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edible Santa Fe · Winter 2012

cooking fresh

Vegetarian Holidays

The Meat Lover's Meatless Celebrations by Kim O’Donnel By Kate Manchester


Journalist and carnivore Kim O’Donnel has spent years dishing up stories and recipes for the Washington Post, Culinate, USA Today,, Real Simple and Huffington Post. A graduate of the Institute of Culinary Education and lifelong carnivore, O’Donnel learned about a speech delivered by Nobel Peace Prize winner and UN climate expert Rajendra Pachauri in 2008. Pachauri said that one of the most important things you can do to help the planet is not trade in your gas guzzler for a hybrid car, but to have a meatless day every week. The speech resonated deeply with Kim, and soon she was sharing her weekly meatless adventures with her audience at the Washington Post. In 2010 Kim published The Meat Lover's Meatless Cookbook, and she just released her latest book, The Meat Lover's Meatless Celebrations: Year Round Vegetarian Feasts. With so many celebrations happening this time of year, it’s nice to be able to accommodate the mixed diets of guests, but also to be able to offer more delicious veggies on the holiday table. Feast away on this delicious vegetarian menu – O’Donnel focuses on soul satisfying vegetarian fare you can really sink your teeth into. The following recipes are from The Meat Lover's Meatless Celebrations, courtesy of Kim O’Donnel. The book is published by Da Capo Lifelong Books, and is in stores and available for holiday giving now. Read more about Kim and her work at *You will find all the recipes for the Vegetarian Holiday Menu online at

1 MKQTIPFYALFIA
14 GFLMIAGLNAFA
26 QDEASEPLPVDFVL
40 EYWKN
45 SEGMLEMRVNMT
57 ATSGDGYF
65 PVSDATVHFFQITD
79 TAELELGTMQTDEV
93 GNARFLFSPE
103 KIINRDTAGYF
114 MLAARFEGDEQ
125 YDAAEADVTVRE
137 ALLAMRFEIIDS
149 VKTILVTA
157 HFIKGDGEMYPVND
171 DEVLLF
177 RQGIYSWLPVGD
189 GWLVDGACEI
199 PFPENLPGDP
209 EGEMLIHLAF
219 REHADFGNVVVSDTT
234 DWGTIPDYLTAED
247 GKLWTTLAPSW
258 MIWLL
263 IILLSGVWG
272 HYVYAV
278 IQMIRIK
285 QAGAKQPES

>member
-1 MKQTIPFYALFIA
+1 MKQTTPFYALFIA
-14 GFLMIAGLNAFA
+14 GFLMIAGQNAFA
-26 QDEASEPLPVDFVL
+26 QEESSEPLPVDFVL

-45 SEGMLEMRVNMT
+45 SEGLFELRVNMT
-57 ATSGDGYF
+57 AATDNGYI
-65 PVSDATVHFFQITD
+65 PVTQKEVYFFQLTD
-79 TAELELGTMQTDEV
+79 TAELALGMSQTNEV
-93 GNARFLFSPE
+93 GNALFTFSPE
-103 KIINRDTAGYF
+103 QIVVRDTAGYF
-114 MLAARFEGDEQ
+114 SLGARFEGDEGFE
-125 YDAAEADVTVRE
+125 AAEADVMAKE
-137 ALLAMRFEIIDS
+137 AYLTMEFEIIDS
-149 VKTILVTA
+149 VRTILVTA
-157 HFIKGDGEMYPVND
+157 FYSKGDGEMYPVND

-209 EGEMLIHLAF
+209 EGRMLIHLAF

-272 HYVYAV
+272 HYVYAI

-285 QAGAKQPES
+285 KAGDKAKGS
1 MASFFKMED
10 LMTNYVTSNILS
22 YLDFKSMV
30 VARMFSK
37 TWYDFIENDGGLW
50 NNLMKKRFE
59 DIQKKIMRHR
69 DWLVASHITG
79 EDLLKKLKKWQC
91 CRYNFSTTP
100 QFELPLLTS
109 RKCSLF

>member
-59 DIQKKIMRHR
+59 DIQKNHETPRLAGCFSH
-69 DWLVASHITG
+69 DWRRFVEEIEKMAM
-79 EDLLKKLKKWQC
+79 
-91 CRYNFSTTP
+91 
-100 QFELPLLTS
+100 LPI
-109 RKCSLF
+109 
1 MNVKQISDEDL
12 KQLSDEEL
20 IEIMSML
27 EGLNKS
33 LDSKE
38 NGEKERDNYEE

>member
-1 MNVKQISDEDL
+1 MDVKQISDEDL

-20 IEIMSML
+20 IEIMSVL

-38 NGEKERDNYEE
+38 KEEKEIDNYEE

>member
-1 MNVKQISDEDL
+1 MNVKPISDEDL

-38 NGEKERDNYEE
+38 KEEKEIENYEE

edible Santa Fe · Winter 2012


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ROASTED RED ONIONS WITH PUMPKIN-ROSEMARY STUFFING AND ROOT VEGETABLE GRAVY Makes 6 servings A multistep, time-consuming affair this dish may be, but everything can be made in staggered fashion over the course of two days and assembled when you’re ready to serve. Your labor will result in a beauty of a dish: red onion shells now a shade of mauve, filled with all the colors of autumn in the pumpkin bread stuffing. The guests will go wild. KITCHEN NOTES: I’ve created a two-day game plan to divide the workload and help manage prep among the dish’s four main components. The gravy can be made in advance and gently reheated when ready to serve. You can make your own vegetable stock, or you can make it from Rapunzel brand of unsalted bouillon cubes, which have become my go-to stock. DAY ONE: ROOT VEGETABLE GRAVY This is no gravy in the ordinary sense, in that there are no pan drippings or roux to speak of. A mess of root vegetables are slathered with olive oil and roasted until super tender, then pureed and thinned out with vegetable stock. Thanks to my ingenious friend Nicole Aloni, who’s got a slew of cookbooks under her own belt, I learned this handy trick, which turns a roux-less sauce into a gravy with gusto. ROOT VEGETABLE GRAVY 1 medium-size onion, halved and peeled 2 cup peeled, 2- to 3-inch pieces of any combination of parsnips, carrots, or celery root 1 shallot bulb, peeled and left whole 6 cloves garlic, skin on 4 tablespoon olive oil 1⁄4 teaspoon salt 1 1⁄2 teaspoon fresh thyme, or 1 teaspoon dried 3 to 5 cup vegetable stock 2 teaspoon soy sauce or wheat-free tamari Freshly ground black pepper 1⁄2 lemon TOOLS: Roasting pan, parchment paper, food processor HERE’S WHAT YOU DO: Preheat the oven to 425°F. Line a roasting pan with parchment paper. Place all the vegetables, shallots, and garlic in a large bowl and add 2 tablespoons of the olive oil. With your hands, coat the vegetables with the oil. Season with the salt. Arrange the vegetables in a single layer in the prepared pan and roast for 35 minutes. Check on the garlic; if very soft to the touch,